Fifteen years ago, I followed a Peruvian journalist who was reporting on a group of twenty Chinese migrants found lost in the desert of northern Peru. They arrived on a container ship and then paid smugglers to take them to Ecuador. Once there, they planned to fly to Panama and then make their way to the Mexico-US border.
Cross the oceans
At the time, I was flabbergasted that some people were willing to cross an ocean in a container ship and then vast stretches of two continents by bus and on foot. Today, that no longer surprises me.
For four years, I have been in charge of a humanitarian media called The Migrant. Affiliated with the NGO Internews, we provide migrants passing through Mexico with information on the resources available to them.
We go to meet them every day to discuss the reasons that led them to leave their country and their objectives, and to provide them with the essential information aimed at guaranteeing their safety and helping them find a certain stability.
In particular, we have published articles on where to seek treatment, for those who have lost an arm or a leg while traveling on the roof of “the Beast”, the infamous freight train that connects southern Mexico to the US border. for the mutilations suffered by those who fall. Other articles detail US immigration policies. Every month, our work reaches approximately 40,000 migrants and Mexicans.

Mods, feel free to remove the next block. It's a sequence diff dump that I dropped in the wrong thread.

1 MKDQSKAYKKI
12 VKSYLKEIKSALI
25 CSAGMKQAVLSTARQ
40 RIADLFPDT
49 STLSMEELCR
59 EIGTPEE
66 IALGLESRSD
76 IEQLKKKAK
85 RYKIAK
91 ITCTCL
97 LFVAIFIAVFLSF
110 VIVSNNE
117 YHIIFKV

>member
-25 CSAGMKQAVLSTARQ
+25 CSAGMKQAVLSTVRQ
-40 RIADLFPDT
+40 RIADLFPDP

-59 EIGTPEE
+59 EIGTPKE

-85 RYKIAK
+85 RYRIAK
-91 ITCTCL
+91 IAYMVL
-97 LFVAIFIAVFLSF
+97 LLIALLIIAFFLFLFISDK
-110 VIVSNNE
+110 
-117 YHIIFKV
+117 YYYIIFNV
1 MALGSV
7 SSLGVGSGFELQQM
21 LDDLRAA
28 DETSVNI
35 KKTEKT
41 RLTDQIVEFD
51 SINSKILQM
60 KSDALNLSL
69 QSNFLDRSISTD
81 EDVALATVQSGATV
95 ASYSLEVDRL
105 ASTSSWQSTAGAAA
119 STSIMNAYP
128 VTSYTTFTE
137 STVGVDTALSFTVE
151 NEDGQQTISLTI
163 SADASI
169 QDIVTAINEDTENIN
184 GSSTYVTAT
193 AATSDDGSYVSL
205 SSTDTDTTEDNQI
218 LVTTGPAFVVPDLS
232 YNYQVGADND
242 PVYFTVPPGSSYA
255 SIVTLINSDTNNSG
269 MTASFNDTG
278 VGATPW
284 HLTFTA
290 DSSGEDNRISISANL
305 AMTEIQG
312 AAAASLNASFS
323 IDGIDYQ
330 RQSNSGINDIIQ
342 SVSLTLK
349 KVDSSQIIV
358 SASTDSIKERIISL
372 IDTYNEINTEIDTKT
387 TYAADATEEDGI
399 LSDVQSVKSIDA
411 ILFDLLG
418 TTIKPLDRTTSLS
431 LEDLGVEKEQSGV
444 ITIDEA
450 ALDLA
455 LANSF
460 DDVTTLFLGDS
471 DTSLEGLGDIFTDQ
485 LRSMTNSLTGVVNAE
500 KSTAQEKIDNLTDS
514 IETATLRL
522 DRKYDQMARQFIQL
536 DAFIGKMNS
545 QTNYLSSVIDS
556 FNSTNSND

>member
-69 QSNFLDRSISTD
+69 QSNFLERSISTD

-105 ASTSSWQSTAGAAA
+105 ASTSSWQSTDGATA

This project taught me one thing: the United States does not share its southern border only with Mexico. They share it with the whole planet.
As soon as a crisis occurs anywhere in the world, victims flock to the American border. For those fleeing human rights abuses, poverty, or war, the United States embodies the hope of finding work and living in relative safety. It is also an accessible country. Many migrants take the
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Source of the article
The West Coast Giant. Created in 1881, it is the most left-wing of the country’s large-circulation daily newspapers and the leading specialist in social issues and the entertainment industry.
It wasn’t until the 1940s that it became Los Angeles’ leading daily. Owned by Californians from the outset, the title was bought in 2000 by the Tribune group – owner of the Chicago Grandstand. In 2018, the Los Angeles Times is sold to a biotech billionaire, Patrick Soon-Shiong.
After years of declining sales, the waltz of editorial directors and cuts in the workforce, this former surgeon intends to relaunch the title and make it take the digital bandwagon. With a very ambitious goal: 5 million digital subscribers. A challenge while the Los Angeles Times account at the beginning of 2019 around 150,000.